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‘Hippy crack’ laughing gas to become illegal next month - with dealers facing up to 14 years behind bars
18 October 2023, 13:08
Possession of laughing gas as a recreational drug is set to become illegal next month and dealers of the drug could face up to 14 years in prison.
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The Home Office has said that nitrous oxide, also known as ‘hippy crack’, will become illegal from November 8 onwards.
Possession of the laughing gas with the intention to wrongfully inhale it will be an offence that could result in an unlimited fine, a visible community punishment, a caution which would appear on their criminal record or a prison sentence, the Home Office said.
Serious repeat offenders could face up to two years in jail while dealers could face up to 14 years behind bars.
Those with a legitimate reason to possess the drug will be exempt from the ban, it was also added.
The nitrous oxide ban was promised as part of the Government's Anti-Social Behaviour Action Plan and it will make the substance a controlled class C drug under the Misuse of Drugs Act 1971.
Typically the drug is used as a pain relief in maternity wards and in the catering sector, where it is used for whipped cream canisters.
‘Hippy crack’ is the third most used drug among people aged 16-24 in England and has been linked to antisocial behaviour, according to police.
“We are delivering on the promise we made to take a zero-tolerance approach towards antisocial behaviour and flagrant drug taking in our public spaces,” policing minister Chris Philp said.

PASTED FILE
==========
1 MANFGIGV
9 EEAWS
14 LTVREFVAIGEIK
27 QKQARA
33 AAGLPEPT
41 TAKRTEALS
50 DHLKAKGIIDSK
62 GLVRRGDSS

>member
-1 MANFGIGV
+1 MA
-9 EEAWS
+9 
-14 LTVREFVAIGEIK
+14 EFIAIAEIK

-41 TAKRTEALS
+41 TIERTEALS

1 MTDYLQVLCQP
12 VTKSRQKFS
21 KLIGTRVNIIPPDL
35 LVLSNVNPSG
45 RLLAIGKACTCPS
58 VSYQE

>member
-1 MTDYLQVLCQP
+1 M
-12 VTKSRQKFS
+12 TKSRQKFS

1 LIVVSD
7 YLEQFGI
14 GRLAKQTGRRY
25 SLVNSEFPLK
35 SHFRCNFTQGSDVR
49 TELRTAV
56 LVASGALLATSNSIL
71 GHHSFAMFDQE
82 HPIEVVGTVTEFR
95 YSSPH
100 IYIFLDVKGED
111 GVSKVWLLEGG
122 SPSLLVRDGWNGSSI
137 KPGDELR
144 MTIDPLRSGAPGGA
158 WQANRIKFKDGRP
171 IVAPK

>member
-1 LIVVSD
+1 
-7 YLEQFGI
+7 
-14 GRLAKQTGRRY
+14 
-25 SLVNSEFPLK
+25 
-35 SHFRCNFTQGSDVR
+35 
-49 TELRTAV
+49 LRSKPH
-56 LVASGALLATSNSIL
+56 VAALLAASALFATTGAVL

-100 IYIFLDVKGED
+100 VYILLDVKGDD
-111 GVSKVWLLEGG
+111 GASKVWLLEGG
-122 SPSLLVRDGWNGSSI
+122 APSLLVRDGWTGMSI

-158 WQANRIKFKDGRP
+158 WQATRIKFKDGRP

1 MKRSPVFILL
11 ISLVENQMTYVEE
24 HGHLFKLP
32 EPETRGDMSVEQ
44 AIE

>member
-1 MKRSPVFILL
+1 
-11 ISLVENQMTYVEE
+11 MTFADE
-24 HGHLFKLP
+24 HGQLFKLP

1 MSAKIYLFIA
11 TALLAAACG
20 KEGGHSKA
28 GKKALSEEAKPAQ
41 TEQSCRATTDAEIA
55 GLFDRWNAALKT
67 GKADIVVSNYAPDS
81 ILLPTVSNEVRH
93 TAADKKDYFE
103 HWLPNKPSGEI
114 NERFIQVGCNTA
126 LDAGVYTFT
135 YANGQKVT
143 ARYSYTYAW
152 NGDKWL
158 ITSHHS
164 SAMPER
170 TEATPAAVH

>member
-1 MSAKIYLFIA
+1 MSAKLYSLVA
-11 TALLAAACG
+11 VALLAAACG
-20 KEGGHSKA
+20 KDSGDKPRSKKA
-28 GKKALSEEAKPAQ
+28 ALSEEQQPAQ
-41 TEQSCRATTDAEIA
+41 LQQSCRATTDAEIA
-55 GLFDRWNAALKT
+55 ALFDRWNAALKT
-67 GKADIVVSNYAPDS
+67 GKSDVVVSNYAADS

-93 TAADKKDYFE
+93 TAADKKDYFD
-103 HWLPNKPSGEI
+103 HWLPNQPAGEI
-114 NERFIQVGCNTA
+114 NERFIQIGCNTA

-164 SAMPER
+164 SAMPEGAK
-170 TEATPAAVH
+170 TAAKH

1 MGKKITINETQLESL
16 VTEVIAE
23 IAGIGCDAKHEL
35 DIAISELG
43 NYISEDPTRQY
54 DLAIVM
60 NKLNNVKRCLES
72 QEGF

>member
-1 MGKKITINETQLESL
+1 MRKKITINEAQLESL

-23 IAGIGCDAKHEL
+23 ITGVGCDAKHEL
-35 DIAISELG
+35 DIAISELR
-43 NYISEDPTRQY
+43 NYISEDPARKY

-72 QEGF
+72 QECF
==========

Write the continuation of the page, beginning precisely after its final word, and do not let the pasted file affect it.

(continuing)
"Abuse of nitrous oxide is also dangerous to people's health and today we are sending a clear signal to young people that there are consequences for misusing drugs. Both users and dealers will face the full force of the law for their actions."
Waste crews who worked at the Notting Hill Carnival in August estimated they found around 13 tonnes of the drug canisters on the streets, amounting to around 12,000 cannisters, Kensington and Chelsea Council said.
"We welcome the announcement by the Government today that nitrous oxide is set to be banned under new Government legislation by November 8 but recognise that this must work hand in hand with a much broader education and harm-reduction strategy on drugs across the country,” Chief executive of Night-time Industries Association Michael Kill said.
"The burden on businesses has been substantial, as they've contended with mounting pressure from authorities and residents due to the proliferation of discarded silver canisters on the streets.
"This predicament has not only posed risks to the wellbeing of both staff and patrons but has also fostered an environment conducive to petty crime, antisocial behaviour and the activities of organised crime syndicates."